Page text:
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Handwork for 2010


Your Humble Blogger was on about handwork recently, and I thought I would share with y’all the results of all that work.

These are bookmarks, if it isn’t obvious, and it probably isn’t. They aren’t terribly difficult, but they look quite nice (if I say so myself); lacework of that kind is remarkable for the ratio of ease to perceived difficulty. Actually, I have found that in knitting the difficult things are not particularly attractive, while the decorative things that appear difficult (cables, color changes, patterns of holes) are not particularly difficult at all. Of course, the most difficult is just doing the stuff. The discipline to complete a large project is usually beyond me, but that doesn’t show in the end. But shaping things properly, getting seams right, maintaining gauge over a large item, those things don’t really show, unless the person wears the thing for a while. Which, you know, bookmarks. Not so much.

The whole idea of knitting bookmarks as gifts, if you’ll indulge me for a bit here, came from the need to give something to my co-workers at this time of year, and my reluctance to give food. I had thought, as a part-timer, that I might escape the whole gift-giving craziness, but the first year I was the recipient of a dozen or so little kindnesses, mostly candy or cookies. Actually, there are about twenty of us in the University libraries, counting all the full-timers and such of the part-timers as have hours that overlap with mine. Once we start in on exchanging baked goods and chocolates, that’s a lot of sweets. Now, I like sweets, but still. Too many for me to eat, and too many to share with my family, particularly because they, too, are getting sweet gifts from various people.

So. I didn’t want to add to the sugar frenzy, and I do like the idea of small handmade gifts, even if they are useless. So comes November 2009, I am attempting to come up with a giftie of some kind, and my Best Reader suggests bookmarks, what with it being a library and all. An excellent idea, but then, she does tend to have good ideas. Her specific idea (which was specifically good) was to make bookmarks out of ribbon or similar cloth, with a charm or some quirky decoration. We browsed the craft store, and I was irritated by how little I liked my options, and how much I would have to spend to get anything that I wouldn’t be irritated by. Finally I threw my hands up and declared that I would knit the damned bookmarks myself.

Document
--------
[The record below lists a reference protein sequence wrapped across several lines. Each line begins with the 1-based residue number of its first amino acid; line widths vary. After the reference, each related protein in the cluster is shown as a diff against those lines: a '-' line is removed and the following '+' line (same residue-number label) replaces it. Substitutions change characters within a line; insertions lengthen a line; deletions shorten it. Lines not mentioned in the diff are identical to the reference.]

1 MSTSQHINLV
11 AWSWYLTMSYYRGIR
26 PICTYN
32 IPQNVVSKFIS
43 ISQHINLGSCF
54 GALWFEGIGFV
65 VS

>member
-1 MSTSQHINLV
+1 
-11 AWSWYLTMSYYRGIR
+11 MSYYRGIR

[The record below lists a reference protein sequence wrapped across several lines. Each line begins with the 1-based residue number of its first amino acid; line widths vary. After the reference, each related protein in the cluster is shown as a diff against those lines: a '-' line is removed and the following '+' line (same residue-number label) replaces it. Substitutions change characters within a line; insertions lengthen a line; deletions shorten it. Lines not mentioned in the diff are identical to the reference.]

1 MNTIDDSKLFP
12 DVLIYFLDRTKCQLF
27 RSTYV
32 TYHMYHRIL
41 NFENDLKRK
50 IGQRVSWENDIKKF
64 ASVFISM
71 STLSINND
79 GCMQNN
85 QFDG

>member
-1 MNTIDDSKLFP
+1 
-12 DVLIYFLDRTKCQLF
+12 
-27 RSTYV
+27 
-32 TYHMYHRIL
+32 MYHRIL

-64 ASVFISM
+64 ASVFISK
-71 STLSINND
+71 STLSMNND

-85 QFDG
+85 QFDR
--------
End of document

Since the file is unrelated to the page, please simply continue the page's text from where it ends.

Well. It was clear I wasn’t going to be able to do that within a month. I am not a good knitter, but I am slow. So my Best Reader, who was making sweets anyway for other gifties, made extra for me to exchange last year, and mighty tasty they were, too. If any of y’all have the chance for her chocolate truffles, do not miss the opportunity.

But—having taken up the challenge of knitting bookmarks, I reasoned to myself that if I started right away, I could easily get them done by the next seasonal gift exchange, and in fact do so mostly by knitting whilst watching movies, overseeing my children at play, or whilst passenger in a long car ride. And so it was, although by easily get them done read running in the ends on the last one on the Sixteenth of December. Which doesn’t sound bad at all, but remember that I work in an institution of higher education; once the exam period is over, we scatter to the four corners of the earth. By distributing my bookmarks today, I missed only three of my co-workers; waiting until Tuesday next would have tripled the absences. And also remember that after I finished running in the ends, I had to bathe the damned things, block them, let them dry, starch them, iron them, and then starch them and iron them again in hope they will hold something of their shape. Being bookmarks, a certain stiffness would have been nice; I settled for a limp suggestion of rectangularity. I am told that the answer is to soak them in white glue and let it dry to stiff transparency. I couldn’t bear the thought of it.

Anyway, that’s the saga. They actually came out rather well, I thought. If I hadn’t run late, I might have made another to keep, although I can’t imagine wanting to use one as a bookmark. I don’t really expect anybody to use any of them as bookmarks, honestly. We work in a library; we mark our places with scraps of paper.

Tolerabimus quod tolerare debemus,